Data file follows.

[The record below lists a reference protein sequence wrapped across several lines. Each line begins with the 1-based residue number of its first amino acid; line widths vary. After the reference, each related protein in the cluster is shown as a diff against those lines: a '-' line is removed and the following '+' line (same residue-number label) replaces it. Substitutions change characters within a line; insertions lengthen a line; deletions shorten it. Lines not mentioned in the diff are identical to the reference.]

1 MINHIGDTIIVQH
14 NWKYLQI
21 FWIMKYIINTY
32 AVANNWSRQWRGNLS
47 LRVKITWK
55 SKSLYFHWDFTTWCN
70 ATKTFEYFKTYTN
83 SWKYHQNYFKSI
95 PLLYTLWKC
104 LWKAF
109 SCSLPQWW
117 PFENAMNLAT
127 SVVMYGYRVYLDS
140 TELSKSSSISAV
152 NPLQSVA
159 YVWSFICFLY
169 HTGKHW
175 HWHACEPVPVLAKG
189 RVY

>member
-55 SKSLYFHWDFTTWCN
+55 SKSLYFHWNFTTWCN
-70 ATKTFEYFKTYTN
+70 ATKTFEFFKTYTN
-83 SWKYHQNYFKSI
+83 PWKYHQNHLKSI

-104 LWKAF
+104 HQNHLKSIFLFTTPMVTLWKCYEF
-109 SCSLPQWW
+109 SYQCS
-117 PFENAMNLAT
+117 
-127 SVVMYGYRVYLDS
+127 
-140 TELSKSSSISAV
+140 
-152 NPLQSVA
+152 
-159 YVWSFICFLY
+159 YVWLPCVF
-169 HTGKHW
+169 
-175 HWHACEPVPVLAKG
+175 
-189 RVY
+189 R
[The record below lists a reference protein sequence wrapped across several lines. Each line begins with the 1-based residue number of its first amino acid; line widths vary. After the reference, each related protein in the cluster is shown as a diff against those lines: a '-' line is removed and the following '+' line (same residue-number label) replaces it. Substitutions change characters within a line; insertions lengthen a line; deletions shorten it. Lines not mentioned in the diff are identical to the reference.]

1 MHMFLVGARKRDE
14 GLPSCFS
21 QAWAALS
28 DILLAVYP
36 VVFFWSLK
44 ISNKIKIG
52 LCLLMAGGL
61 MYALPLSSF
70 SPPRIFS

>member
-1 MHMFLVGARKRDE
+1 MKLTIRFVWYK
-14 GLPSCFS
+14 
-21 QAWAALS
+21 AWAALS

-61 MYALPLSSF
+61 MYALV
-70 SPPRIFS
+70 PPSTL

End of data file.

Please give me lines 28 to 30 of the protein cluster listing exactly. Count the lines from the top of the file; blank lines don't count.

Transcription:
-104 LWKAF
+104 HQNHLKSIFLFTTPMVTLWKCYEF
-109 SCSLPQWW